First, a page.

Patrick Henry, who attacked the federal Constitution when it was before the Virginia Convention for adoption, who opposed Madison because he felt that Madison would not take instructions from his constituents, and who otherwise argued and embellished the ideas of direct democracy, declared that the Constitution was not only aristocratic in nature but that it allowed one twentieth of the people to prevent any vital amendment desired by the rest. Such was the sentiment of the direct democrats toward a constitution designed to represent minorities.
The first constitutions of the Revolutionary period were drafted as permanent instruments, and amendment procedures were difficult. But later constitutions of this period adopted much simpler modes of amendment. Several provided that the people be consulted periodically for amendment purposes. Others provided for an amendment through a simple majority vote of a single legislature, followed by ratification by a majority of people voting at the ratifying election. Still later a constitutional initiative was provided by Michigan, Oregon, and Oklahoma.
When granted more liberal amendment procedures, the direct democrats were confident that constitutional provisions would never become untouchable. It was the present power of the government that had to be limited so that the makers of the constitution could go about their daily affairs knowing that a law, not an assembly of men, was running the country. Consequently, in 1845, Hurlbut, who believed that the people should vote for every office from President to constable and who proposed other direct democratic ideas, praised the tendency of constitutions to challenge the authority of rulers. Human rights, he felt, received service of value from written limitations of government. The limitations could be much more inclusive than they were. Many details should be set forth and "every years of a nation's experience will enlarge its specification of abuses which ought to be carefully named and provided against."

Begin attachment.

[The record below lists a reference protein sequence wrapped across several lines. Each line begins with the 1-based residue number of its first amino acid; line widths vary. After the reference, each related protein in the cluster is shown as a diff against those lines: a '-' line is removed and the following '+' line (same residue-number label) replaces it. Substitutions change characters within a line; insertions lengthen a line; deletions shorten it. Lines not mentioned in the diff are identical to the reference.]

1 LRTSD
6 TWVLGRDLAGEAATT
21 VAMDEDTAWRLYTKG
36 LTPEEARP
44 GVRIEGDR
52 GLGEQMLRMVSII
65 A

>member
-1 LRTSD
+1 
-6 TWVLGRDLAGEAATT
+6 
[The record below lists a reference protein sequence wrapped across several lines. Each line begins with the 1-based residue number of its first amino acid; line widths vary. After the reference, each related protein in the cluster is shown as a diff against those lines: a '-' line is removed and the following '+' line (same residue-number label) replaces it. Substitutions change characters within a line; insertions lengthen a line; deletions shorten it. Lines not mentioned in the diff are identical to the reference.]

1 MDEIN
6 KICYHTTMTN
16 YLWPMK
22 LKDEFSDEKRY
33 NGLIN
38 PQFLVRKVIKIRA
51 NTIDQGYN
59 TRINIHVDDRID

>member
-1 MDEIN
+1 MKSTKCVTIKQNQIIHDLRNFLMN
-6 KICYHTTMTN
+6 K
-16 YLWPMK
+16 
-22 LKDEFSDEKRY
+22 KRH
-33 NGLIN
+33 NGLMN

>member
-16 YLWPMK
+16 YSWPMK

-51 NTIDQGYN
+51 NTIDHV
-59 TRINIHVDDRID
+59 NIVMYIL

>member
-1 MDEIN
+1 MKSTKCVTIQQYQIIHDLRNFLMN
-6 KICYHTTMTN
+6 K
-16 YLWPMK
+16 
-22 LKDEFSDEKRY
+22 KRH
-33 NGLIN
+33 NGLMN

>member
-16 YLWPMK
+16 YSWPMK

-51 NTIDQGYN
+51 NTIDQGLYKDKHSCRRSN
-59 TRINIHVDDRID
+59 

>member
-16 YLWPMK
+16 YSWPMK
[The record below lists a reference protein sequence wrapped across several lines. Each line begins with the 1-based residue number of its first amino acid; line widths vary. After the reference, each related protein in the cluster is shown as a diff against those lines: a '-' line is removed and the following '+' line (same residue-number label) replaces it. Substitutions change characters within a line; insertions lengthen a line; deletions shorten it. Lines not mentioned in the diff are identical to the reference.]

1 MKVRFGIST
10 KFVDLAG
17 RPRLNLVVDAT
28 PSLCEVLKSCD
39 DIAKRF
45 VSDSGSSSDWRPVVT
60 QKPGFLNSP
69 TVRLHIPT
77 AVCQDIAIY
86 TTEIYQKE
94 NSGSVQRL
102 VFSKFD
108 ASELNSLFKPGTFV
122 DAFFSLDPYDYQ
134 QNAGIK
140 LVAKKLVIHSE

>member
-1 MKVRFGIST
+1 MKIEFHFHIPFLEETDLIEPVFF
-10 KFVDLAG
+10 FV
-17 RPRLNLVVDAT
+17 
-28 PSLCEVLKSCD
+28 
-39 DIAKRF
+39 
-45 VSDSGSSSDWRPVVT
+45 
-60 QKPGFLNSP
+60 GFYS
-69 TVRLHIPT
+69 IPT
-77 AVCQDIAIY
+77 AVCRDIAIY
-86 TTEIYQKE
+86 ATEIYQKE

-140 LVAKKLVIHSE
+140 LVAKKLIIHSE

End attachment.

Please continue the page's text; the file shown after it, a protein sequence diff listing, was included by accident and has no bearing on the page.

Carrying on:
While the direct democrats were opposed on their radical side to the preservation of interests against popular assault, on their anarchic, antigovernmental side they were loading down constitutions with detailed provisions hitherto left to the legislative sessions.